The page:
Here we publish a letter from some environmental associations on the issue of wind farms addressed to the Corriere della Sera, commenting on a previous article by Ernesto Galli della Loggia, together with his comment in response.
We share the article by Ernesto Galli della Loggia “The immoral business of wind farms”, published in Corriere della Sera on November 11, and we thank the author for having clearly illustrated a situation that has been causing, for some years now, the devastation of environment and landscape of most of the Italian territory.
If Molise is bad, Abruzzo is not better. The High Vasto lands, part of the province of Chieti bordering Molise, which features a high landscape value, is under heavy attack by companies that wish to install large wind farms there. A few years ago the beautiful mountains of the eastern side of the Valle del Trigno, in the municipalities of Schiavi d’Abruzzo, Castiglione Messer Marino and others, were destroyed by hundreds of wind turbines. Now it is up to the mountains and hills of the Valle del Trigno and Maiella. The Abruzzo Region Committee for the Assessment of Environmental Impact will soon have to decide on a wind farm project in the town of Pizzoferrato, which provides for the installation of giant wind turbines, 150 metres high, in a still pristine area, where you might meet the Marsican brown bear, a wildlife species seriously endangered with extinction, and also some very rare species of birds, including someone strictly protected at Community level, such as the red kite, which are easily killed by collision with the rotating blades of wind turbines. An equally large wind farm is planned in the municipality of Tornimparte, in the province of L’Aquila, in the high mountains near the Sirente-Velino Regional Park, one of the last remnants of the wildest Apennines.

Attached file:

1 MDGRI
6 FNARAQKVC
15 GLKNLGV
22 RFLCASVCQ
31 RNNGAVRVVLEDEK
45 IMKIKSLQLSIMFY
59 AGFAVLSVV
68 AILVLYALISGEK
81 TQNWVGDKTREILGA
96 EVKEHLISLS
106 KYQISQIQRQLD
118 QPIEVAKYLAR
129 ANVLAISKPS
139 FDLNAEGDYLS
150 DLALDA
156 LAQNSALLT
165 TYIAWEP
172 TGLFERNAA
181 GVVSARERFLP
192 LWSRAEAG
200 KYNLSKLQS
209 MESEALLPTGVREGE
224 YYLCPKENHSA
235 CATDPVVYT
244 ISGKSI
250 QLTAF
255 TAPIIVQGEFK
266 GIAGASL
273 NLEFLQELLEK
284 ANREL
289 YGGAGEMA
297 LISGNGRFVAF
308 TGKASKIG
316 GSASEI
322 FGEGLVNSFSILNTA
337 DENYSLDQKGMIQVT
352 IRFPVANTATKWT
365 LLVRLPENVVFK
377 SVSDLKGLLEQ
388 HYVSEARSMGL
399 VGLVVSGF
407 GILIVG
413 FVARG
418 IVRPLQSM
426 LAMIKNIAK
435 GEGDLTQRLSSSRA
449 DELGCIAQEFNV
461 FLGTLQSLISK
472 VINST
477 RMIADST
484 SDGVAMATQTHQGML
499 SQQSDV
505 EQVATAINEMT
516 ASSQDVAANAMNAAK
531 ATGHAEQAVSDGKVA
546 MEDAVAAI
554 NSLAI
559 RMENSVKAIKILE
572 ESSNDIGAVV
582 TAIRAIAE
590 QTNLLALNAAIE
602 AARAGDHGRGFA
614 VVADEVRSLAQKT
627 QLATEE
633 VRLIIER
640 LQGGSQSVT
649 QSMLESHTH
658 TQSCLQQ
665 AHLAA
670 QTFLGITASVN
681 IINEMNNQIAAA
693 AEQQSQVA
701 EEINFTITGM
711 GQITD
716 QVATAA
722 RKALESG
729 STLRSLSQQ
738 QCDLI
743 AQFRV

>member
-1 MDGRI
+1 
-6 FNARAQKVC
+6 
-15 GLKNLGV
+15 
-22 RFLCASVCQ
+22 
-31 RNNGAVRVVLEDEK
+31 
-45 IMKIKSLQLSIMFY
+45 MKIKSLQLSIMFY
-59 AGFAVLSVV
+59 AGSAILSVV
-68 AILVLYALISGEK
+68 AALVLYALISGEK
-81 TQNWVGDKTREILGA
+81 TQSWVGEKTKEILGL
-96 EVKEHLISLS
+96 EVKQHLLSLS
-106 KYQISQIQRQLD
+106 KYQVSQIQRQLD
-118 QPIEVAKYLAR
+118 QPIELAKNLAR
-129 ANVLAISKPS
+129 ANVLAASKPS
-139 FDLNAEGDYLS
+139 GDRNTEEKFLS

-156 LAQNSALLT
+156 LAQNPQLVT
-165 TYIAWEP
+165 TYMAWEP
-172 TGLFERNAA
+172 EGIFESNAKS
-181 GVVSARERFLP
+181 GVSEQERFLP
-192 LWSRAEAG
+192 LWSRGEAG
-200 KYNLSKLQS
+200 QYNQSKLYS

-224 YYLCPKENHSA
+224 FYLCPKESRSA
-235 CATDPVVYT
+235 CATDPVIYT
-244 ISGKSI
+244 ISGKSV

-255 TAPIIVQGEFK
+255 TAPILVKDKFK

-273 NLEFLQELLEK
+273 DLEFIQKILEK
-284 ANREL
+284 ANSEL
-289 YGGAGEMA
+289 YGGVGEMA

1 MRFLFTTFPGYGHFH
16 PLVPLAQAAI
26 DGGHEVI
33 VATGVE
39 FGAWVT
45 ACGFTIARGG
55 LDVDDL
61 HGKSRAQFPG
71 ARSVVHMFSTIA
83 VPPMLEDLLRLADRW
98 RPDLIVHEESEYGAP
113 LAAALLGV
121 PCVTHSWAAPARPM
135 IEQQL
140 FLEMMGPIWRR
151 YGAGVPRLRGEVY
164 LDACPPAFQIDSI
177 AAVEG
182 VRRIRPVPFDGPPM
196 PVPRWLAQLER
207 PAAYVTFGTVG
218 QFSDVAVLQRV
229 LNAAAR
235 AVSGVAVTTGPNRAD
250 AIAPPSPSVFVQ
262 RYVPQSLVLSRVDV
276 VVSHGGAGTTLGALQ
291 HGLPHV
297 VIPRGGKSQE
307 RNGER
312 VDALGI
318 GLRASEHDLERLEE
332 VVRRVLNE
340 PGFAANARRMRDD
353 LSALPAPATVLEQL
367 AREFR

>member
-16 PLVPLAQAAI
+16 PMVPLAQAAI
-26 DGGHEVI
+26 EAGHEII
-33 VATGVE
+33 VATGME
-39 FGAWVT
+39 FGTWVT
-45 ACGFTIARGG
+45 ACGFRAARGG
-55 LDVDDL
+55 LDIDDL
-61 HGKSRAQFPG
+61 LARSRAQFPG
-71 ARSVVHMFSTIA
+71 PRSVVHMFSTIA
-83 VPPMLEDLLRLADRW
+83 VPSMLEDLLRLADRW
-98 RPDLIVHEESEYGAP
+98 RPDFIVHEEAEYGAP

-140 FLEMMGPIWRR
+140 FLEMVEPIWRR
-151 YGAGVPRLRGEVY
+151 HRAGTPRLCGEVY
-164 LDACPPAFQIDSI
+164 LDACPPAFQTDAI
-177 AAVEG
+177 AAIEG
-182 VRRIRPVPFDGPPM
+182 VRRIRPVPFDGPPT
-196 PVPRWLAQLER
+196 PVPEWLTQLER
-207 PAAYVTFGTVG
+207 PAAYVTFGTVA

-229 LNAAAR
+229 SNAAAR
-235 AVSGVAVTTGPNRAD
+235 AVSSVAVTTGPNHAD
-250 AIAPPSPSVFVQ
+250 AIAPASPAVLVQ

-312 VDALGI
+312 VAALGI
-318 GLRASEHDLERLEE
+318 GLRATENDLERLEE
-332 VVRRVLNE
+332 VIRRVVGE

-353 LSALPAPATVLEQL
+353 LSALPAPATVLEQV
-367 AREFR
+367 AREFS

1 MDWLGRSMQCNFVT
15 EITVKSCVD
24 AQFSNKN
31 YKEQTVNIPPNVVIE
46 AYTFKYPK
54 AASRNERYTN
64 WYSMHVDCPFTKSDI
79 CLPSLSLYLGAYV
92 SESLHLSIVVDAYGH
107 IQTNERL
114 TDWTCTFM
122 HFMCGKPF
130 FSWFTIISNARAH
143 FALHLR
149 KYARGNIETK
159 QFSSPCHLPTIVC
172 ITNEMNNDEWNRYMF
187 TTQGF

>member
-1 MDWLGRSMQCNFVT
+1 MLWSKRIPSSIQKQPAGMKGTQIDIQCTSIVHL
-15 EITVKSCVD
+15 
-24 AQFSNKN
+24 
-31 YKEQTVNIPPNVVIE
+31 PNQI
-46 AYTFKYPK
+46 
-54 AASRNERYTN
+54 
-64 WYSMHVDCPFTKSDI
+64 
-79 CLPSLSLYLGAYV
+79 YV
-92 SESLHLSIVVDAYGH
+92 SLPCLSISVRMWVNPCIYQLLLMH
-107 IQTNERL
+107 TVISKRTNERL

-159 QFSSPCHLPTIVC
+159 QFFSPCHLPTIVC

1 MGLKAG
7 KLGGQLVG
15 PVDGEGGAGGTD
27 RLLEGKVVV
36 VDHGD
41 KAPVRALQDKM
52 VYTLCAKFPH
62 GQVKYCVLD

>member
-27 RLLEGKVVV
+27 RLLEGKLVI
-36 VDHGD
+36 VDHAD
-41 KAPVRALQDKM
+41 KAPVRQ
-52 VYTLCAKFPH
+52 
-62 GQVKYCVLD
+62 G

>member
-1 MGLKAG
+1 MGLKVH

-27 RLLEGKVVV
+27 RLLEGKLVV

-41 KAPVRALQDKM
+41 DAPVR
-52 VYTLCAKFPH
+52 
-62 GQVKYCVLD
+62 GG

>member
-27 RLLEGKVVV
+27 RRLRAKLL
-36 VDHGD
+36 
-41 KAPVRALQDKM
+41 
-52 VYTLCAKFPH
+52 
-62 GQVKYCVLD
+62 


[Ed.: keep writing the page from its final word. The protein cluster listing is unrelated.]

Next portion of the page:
The signatories of this letter are very concerned because, in several similar cases, the Abruzzo Region Committee has already authorized the construction of devastating wind farms both in the province of L’Aquila and in the province of Chieti. These areas are frequented by animals of exceptional natural value, which represents, by the way, the utmost attraction for eco-tourism, one of the few growing local economic activities. Many havoc has already been wrought but much more is in store. For brevity we have reminded only two of these projects. We wonder what will be left in a few years of Abruzzo, pompously defined by the Region as the green region of Europe and the region of the Parks. With these administrators, who truly fear that it will be so for a short time to come.
Some time ago I had the opportunity to meet the President of the Abruzzo region, Mr. Chiodi. From how I could know the person, I would like to believe that he will not let the wretched projects mentioned in this letter to be achieved.
Ernesto Galli della Loggia